In The Cinema
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In The Cinema

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"for the struggle" - released January, 2010
"the illness project" - released July 2007



"To send light into the darkness of men's hearts...such is the duty of the artist."
-Robert Schumann, 19th Century German Composer

Framed and hanging on the wall in their Northeast Minneapolis studio, melodic indie rock duo In The Cinema refers to this quote often. While spending most of 2009 writing and recording in this humble space, it was these powerful words that became the driving force behind their new collection of music, titled "for the struggle". A captivating and beautiful blend of both classic acoustic tones and ambient electronica, this new album stretches the modern rock boundaries. Acoustic guitars and warm vocals float alongside dreamy pianos, lush synth pads and innocent glockenspiel, while a deep sea of layered beats, samples and hand percussion provide the perfect substructure. The result is a mesmerizing and colorful sonic tapestry, the perfect soundtrack for life's inescapable peaks and valleys.

Many siblings grow apart with the passing of time. For most musicians, the thought of creating and performing with a brother or sister is foreign territory. But brothers Ryan and Joe Hughes have always kept a close bond. "We were pretty inseperable", Ryan recalls, "even with an age difference of 6 years we always got along." Being raised by strict Baptist parents posed a big problem when it came to discovering anything the "outside world" had to offer. "We couldn't wait for mom and dad to leave the house", says Joe, "just so we could listen to the radio or watch MTV!" The brothers tinkered with their own musical creations as well, staging their own concerts in the living room. These secret performances were mostly play-alongs and lip-synced replicas of the mainstream pop landscape (the time was the early 90's, we'll let you guess which pop gems made the cut).

The birth of a new century found the Hughes brothers in two different parts of the country. After two years of college and two years of post-collegiate wandering, Ryan put down roots in Minneapolis. "I was a theater major in school, so I had planned on moving out West to starve out my 20's as an actor", Ryan recalls, "but I was never fully sold on that idea." During this time of uncertainty, Ryan picked up the guitar and began writing. Inspired by songwriters like Cat Stevens, Matt Johnson (The The) and Morrissey, he became enthralled with putting his most private, sometimes forbidden thoughts to music. "I found it very refreshing and quickly realized that it was much easier to say things if I was singing them", says Ryan, "I guess I still write that way today." He has been consumed with this need for self-expression ever since.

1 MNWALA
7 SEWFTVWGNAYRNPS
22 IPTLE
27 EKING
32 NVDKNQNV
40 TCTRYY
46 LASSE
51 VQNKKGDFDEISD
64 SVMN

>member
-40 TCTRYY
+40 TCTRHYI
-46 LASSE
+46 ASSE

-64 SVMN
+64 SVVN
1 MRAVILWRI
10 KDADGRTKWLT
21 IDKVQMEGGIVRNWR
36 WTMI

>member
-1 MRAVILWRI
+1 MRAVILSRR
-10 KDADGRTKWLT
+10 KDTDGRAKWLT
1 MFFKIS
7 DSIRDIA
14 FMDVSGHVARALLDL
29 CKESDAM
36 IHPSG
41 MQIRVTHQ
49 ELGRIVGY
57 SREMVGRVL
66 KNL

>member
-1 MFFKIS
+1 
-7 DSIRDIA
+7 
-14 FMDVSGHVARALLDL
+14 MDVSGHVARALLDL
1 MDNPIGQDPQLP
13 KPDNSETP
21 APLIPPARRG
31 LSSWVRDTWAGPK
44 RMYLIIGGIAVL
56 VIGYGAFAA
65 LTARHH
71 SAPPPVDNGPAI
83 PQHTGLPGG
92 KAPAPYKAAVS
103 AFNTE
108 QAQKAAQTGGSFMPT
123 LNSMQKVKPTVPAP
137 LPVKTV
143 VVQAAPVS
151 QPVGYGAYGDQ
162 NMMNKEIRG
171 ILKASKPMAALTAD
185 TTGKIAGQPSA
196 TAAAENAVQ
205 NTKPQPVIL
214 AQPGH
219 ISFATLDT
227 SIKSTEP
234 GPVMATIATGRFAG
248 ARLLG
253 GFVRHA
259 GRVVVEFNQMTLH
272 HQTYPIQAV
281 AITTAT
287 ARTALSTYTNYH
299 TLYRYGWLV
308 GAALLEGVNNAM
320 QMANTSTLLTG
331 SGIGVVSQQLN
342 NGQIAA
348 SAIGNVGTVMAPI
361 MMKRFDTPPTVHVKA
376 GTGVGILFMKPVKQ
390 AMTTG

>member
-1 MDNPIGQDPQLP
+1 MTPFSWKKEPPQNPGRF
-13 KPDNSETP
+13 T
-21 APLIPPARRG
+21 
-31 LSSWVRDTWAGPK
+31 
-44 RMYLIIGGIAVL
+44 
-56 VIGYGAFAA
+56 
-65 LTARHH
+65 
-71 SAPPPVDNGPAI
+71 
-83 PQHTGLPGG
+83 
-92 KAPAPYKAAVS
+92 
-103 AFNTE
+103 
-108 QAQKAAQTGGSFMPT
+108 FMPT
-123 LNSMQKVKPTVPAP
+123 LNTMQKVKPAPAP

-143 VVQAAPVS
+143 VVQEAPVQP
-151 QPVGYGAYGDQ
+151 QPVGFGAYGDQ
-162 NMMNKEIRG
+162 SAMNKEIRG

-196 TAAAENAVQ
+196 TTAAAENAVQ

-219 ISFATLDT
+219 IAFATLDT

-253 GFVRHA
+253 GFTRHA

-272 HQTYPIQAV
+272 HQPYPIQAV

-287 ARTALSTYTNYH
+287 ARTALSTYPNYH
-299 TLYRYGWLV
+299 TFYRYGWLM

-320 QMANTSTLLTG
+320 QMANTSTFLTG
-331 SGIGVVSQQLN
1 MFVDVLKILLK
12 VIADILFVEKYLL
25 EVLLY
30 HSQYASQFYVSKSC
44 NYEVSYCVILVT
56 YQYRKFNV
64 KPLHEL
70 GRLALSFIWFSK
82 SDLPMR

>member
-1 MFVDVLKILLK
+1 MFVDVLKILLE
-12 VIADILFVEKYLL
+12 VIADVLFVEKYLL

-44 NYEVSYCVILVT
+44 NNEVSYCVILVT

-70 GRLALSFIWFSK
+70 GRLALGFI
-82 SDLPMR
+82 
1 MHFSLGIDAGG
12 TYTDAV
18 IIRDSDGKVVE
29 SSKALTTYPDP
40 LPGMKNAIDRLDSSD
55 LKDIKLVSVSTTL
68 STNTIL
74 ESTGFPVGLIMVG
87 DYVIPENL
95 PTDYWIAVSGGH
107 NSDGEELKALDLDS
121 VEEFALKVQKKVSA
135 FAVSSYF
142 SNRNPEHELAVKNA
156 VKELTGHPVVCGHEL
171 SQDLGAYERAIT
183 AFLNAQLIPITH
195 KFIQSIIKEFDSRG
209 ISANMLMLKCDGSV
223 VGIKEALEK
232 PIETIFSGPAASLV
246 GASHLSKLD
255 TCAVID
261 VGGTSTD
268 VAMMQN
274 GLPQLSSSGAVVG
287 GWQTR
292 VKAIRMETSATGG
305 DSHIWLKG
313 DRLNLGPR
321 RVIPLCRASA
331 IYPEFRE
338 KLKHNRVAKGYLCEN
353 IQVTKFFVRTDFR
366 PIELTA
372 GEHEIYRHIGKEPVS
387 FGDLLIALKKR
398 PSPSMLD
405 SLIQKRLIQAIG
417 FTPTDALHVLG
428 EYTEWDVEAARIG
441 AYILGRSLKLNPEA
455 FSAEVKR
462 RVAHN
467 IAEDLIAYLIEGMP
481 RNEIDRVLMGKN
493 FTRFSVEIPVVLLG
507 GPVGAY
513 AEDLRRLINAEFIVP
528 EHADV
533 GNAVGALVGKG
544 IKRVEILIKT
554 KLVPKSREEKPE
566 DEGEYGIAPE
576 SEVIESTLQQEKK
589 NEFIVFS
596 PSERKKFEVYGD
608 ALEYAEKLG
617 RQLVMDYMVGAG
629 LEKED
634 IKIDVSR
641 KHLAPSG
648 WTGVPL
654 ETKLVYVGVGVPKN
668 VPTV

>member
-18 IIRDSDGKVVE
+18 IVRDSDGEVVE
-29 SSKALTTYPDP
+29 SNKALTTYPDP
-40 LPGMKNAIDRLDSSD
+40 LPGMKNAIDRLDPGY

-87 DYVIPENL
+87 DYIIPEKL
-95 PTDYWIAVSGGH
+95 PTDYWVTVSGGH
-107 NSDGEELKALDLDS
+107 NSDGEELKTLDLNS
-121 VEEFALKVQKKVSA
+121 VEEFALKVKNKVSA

900 miles away, Joe was on a journey of his own. He had moved to Memphis, Tennessee, where his love for music led him to local improv, jam and jazz clubs. Bands like Medeski, Martin and Wood, The String Cheese Incident and 311 were among the first to pull him in. Their unspoken communication and freedom onstage was inspiring, and Joe was equally floored by their amazing drummers. "I remember seeing George Clinton and P-Funk at a downtown block party", Joe recalls, "It was such a raw, crazy show with some amazing friends and I saw how live music could really unite people." Another event that shook his world was STS9 at Bonnaroo in the summer of 2003. "I was absolutely blown away by how connected they were as a band" says Joe, "I had never seen them before and it truly was a life-changing experience." It was at this point that Joe began experimenting with electronic beats and incorporating them into his live setup as a drummer.

In 2005, Ryan had released his first solo album and was busy playing shows with a three-piece band. "We were having fun and staying busy, but for me something was missing", says Ryan. At the same time, Joe needed a change in scenery, so he left the glamorous streets of Memphis for the tropical terrain of Minneapolis. He joined Ryan's band on hand percussion and samples, adding some additional texture. They both quickly realized that the connection they shared as children was still alive and well, just waiting to be nurtured. Their first album was finished a year later and they quickly hit the road in support of their debut, titled "The Illness Project". "We wanted desperately to see the country so we booked 24 shows and headed out West for 5 weeks" says Joe. "It was the greatest experience, there truly is nothing better than playing music to new people every night." After a year of playing shows, they headed back into the studio to begin their next adventure.

For their second album, the Hughes brothers took a more collaborative approach. Instead of building mainly on Ryan's lyrics and melodies, Joe's programming and percussion became the genesis for many of the songs. They welcomed spontaneity and improvisation into the sessions, recording everything but the live drums in their own space. As the title reflects, the songs are about hope, des